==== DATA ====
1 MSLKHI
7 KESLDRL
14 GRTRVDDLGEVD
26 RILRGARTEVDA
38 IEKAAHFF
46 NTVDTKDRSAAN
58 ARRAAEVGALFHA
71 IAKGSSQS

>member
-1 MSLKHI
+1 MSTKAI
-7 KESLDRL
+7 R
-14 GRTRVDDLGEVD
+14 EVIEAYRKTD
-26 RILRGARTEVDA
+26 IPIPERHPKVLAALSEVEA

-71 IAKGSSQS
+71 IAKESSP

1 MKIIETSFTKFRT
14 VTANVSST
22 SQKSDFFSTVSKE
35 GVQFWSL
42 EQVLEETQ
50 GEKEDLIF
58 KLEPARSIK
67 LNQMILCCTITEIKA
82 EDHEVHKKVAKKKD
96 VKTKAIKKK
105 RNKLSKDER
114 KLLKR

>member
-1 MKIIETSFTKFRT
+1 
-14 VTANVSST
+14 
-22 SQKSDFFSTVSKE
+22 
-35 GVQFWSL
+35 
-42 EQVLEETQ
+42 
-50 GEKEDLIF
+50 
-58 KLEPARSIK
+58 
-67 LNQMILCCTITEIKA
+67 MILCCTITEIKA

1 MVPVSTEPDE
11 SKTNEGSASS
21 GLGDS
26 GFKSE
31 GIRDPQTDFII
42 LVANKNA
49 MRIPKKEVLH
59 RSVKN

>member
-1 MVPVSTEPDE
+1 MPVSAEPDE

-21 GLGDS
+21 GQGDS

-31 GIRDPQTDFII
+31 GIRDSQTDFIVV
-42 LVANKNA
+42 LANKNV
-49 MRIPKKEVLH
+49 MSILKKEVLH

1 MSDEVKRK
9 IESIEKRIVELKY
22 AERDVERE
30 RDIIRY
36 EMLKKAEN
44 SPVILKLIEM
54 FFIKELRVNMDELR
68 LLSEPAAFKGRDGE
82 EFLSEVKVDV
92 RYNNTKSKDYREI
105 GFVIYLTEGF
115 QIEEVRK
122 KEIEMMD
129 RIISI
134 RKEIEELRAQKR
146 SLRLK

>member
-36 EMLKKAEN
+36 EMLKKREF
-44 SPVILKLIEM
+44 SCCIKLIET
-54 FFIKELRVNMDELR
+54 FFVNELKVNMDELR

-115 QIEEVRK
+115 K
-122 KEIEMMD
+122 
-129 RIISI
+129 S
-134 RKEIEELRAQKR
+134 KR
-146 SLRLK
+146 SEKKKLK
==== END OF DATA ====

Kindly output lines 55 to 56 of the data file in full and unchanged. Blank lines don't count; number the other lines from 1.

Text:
49 MRIPKKEVLH
59 RSVKN